Here is a Map of the Sydney Rail Network.
Also, check the Sydney Transport NWS for more info on how to move around Sydney.
Reasons for buying the Opal Card in Sydney
If you plan to spend a week solo in Sydney and travel around to places near Sydney, it’s worth purchasing an Opal Card to save money on transportation. Also, if you plan to use the ferry and explore Sydney Harbour, the Opal Card is the way to go; it will save you lots of money on ferry tickets. You can read more about the Transport Cards Guide for Australia.
How to get into the city from the Sydney Airport
The easiest way is to use the train. It only takes 13 minutes into the city. You need to pay an access fare of 14.30 dollars on top of the standard fare. You can also take bus no 400 or 420 to the nearest train station, Mascot Rail Station, catch the train there, and you will not need to pay the Airport GatePass fee. Or you can take the same bus to Bondi Junction and from there the train.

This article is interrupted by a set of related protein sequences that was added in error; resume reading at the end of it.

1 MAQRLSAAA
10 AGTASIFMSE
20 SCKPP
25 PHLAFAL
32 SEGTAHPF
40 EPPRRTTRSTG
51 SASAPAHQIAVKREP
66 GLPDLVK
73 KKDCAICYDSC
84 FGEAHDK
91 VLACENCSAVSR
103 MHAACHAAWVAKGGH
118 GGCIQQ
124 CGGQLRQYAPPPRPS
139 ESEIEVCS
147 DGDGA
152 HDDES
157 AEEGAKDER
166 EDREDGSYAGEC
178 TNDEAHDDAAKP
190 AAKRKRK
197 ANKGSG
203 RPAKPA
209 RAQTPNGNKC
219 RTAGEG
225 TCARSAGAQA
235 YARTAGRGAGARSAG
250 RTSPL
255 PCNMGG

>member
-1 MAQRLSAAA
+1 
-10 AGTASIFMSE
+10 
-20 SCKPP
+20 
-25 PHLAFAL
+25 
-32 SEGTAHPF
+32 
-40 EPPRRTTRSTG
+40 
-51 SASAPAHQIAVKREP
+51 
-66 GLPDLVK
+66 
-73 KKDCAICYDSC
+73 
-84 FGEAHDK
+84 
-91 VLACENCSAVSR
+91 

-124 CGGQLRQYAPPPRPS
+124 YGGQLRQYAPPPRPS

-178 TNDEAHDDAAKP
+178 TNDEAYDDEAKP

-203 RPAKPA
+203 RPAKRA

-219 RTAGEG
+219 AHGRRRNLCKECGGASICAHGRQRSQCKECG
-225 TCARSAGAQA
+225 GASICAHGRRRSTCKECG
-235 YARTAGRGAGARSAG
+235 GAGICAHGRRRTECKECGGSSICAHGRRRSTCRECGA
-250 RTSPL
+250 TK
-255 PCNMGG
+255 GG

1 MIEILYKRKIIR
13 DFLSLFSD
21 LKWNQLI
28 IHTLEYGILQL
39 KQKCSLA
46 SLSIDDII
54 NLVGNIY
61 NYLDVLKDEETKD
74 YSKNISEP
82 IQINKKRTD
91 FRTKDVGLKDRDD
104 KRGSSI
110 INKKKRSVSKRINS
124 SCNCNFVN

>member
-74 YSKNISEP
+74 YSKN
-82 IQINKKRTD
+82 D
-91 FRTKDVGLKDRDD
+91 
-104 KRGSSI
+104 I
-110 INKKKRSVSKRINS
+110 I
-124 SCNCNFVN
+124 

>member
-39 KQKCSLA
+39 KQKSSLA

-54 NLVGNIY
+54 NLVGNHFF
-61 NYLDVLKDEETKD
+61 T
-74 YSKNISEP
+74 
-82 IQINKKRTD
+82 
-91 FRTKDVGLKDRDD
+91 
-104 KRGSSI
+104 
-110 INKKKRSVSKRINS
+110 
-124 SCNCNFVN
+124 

Check the Sydney Airport Link for more info on how to get to Sydney City from the Airport and calculate the airport fare.
There are alternatives to trains and buses. By shuttle bus, directly to your hotel. The price is between 20-25 dollars; you can purchase your ticket at the terminal, 1 and 3, or book it online. A taxi from the airport to Sydney will cost you around 50 plus dollars in normal traffic conditions.
Where to Stay in Sydney Solo
If you travel solo and want to stay in Sydney on a budget, I recommend the YHA Sydney Harbour. This is a top-notch budget accommodation. You can book a private room for around 100 dollars. Or a bed in a shared female dorm for 50 dollars. If you like a hotel with style, stay at the Pier One Sydney Harbour. If you like to stay in Sydney CBD stay at YEHS Hotel Sydney QVB.
Looking for the best places to stay in Sydney: Check out the 6 best Sydney’s areas
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First published in 2014, last updated in Feb 2023